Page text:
If it's crap ... We'll tell you
Bloody Thumbs Podcast: a podcast dedicated to video game news, reviews, and commentary revolving the world of the video game industry with Splinter47 and C.H. Gorog.
Thank you to Dranson for the astounding artwork and Doctor Octoroc for the awesome theme song.
Yo yo yo, video game constituents! Just wanted to throw out this question to the good peeps of Bloody Thumbs: do you have a favorite character, who is it, and why?For me, I gotta go with my bro - Guybrush Threepwood. The man is a coward,…Continue
Started by C.H. Gorog. Last reply by PaperyHornet on Tuesday.
Questions! Be sure to leave us a question that you're curious to hear us discuss and answer, be sure to do so right here!Also, check out Daft Punk's upcoming album "Random Access Memories" with a track off the album titled, "Get Lucky" Continue
Started by Splinter47 on Tuesday.
Hey there! Just letting you know that the post for Episode 134 questions is up! Feel free to ask us questions so they can be answered on the upcoming episode!…Continue
Started by Splinter47. Last reply by stevoarome May 8.
It's time once more for your questions to be read by us!Submit your fantastic questions for Episode 132. Any question, we'll tackle it; don't hesitate!…Continue
Started by Splinter47. Last reply by stevoarome Apr 10.
The last time we had Jasper Byrne on Sup Holmes, he had just released his critically acclaimed survival horror title Lone Survivor. Like his Silent Hill 2 remake Soundless Mountain II, Jasper made Lone Survivor largely on his own. Unlike Soundless Mountain II, Lone Survivor was that you could pay for, which was something Jasper was not used to. The transition from being a freeware developer to a for-profit indie brings brings with it some interesting psychological challenges.
Now Lone Survivor is headed to the PS3 and the PS Vita, which likely to be just as scary and exciting (for both Jasper and the players) as the game's initial release on PC was. Jasper's been hard at work on the new version of the game, adding new content and working to make the transition to consoles as smooth as possible. Plus he's working on a new game called... New Game+. I imagine he's pretty busy.
We'll be talking to Jasper about all that, as well as subjects we didn't have the time to fully delve into last time (like the representation of psychiatric symptoms in videogame characters), and whatever else comes up. Join us at 1pm PST/4pm EST in the live stream chat below!
The first thing you'll notice about CounterSpy is its unique art style. Really, you can say that about a lot of the indie titles Sony has been picking up lately, but there's something extra special about this one. That probably has to do with the fact that the ten-man team at Dynamighty is comprised of ex-LucasArts and Pixar folks.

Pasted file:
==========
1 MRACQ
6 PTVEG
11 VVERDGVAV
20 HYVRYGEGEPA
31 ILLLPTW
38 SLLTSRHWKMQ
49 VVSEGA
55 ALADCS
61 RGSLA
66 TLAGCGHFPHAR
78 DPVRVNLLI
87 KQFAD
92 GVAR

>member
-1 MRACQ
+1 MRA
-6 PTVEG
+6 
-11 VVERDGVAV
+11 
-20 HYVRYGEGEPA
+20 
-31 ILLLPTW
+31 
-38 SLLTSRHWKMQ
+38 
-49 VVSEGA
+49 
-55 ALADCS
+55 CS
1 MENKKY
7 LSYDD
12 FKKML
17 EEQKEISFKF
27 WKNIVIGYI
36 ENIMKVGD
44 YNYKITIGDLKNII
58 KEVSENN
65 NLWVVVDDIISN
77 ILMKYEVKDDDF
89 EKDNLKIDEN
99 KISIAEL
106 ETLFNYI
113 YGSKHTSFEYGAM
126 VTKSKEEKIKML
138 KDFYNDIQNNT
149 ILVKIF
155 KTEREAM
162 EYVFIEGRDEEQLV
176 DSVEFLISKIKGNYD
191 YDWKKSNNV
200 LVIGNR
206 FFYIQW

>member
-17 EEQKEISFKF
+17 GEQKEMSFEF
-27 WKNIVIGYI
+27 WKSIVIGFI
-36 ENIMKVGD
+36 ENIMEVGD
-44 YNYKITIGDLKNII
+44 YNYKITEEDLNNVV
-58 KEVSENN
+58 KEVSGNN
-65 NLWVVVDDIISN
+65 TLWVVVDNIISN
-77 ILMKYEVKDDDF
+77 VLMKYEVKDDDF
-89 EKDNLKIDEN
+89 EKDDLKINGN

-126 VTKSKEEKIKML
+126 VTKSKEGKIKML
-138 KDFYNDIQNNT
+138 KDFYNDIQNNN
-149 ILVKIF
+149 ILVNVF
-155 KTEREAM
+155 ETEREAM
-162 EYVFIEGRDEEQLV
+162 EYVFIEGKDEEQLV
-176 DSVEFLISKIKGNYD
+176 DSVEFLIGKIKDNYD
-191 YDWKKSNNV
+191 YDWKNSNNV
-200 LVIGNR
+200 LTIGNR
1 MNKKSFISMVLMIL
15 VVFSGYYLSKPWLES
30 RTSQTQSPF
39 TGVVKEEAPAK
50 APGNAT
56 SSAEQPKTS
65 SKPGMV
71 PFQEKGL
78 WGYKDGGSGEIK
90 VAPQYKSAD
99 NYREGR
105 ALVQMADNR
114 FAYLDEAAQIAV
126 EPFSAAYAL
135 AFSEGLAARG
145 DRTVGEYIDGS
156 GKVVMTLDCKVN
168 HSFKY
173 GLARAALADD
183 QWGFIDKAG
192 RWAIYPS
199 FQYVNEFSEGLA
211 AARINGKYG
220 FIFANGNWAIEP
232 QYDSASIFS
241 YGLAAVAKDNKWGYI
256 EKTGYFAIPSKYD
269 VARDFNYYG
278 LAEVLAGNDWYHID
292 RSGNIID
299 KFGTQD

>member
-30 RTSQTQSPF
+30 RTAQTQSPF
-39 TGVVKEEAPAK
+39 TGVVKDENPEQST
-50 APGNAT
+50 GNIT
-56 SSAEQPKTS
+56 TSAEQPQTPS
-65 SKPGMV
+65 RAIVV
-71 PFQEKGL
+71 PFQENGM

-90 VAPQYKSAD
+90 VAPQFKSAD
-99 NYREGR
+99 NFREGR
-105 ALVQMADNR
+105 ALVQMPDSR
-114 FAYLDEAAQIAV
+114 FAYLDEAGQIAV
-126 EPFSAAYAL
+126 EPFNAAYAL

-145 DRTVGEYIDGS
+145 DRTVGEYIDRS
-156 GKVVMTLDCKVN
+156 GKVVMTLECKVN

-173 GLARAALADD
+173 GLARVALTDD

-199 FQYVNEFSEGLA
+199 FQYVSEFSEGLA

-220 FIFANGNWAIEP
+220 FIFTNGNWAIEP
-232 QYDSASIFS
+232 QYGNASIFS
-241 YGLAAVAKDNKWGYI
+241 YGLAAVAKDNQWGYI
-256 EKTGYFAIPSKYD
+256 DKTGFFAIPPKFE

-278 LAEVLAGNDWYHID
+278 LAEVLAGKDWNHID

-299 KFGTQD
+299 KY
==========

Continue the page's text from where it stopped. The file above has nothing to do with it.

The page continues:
As you can probably tell from the title, CounterSpy has you playing as a spy tasked with infiltrating two opposing superpowers in order to sabotage their weapons of mass destruction.
The game caught attention through its incredible design, carrying the familiar bleakness of titles like Dark Souls, combined with a Tales of the Riverbank animal aesthetic. The result is something that lies between grim and adorable. It also features undead pirate skeleton rats and frogs with little armored breastplates made out of shells. Because this is awesome.
All that remains is for Lionel Gallat to finish the job, with the help of folks he can now pay thanks to this recent success. I'll be keeping my fingers crossed and my foot tapping impatiently. Can't wait to see more of this.
When Arc Systems Works created BlazBlue, many assumed that Guilty Gear as we knew it was over. Guilty Gear 2: Overture certainly wasn't very encouraging. Well surprise surprise, Guilty Gear is back, with series co-creator Daisuke Ishiwatari is at the helm, running on the Unreal engine.
Polygon margarine on Guilty Gear muffin? Say it ain't so, Ma! Wait a minute, are you sure you put polygons in this? It sure tastes like 2D sprite-based butter to me. There even appear to be traditional frame-by-frame animations, a perfect fit for the kind of lightning fast, easily cancel-able attacks that 2D fighting game fans crave. Could this be the greatest imitation of hand-drawn art every achieved by a group of polygons?
We'll just have to stay tuned to find out.
Destructoid produces a weekly podcast called Podtoid. Our reviews editor Jim Sterling often uses it as a platform for spontaneous free association, improvising nightmarish, hilarious, largely unpredictable scenarios on a weekly basis. Most recently he imagined Destructoid Managing Editor Conrad Zimmerman as a Hellraiser-style demon named "F*ck Tape" (illustration by Sarah Thomas).
People often ask us to take the ideas spawned from Podtoid and put them into a videogame. We're probably never going to do that, but if that's really what you're looking for in life, then check out Demon Chic. In fact, I've heard rumor that the game's developers listen to Podtoid from time to time. Sort of makes sense.
Demon Chic is a hard game to describe. One might say it's a crossbreed between Warioware, Earthbound, and The Curse of Monkey Island. One might not. I suggest you play it for yourself, especially if you listen to our podcast. It's probably the closest thing to a Podtoid game as we're ever going to see. Get it here.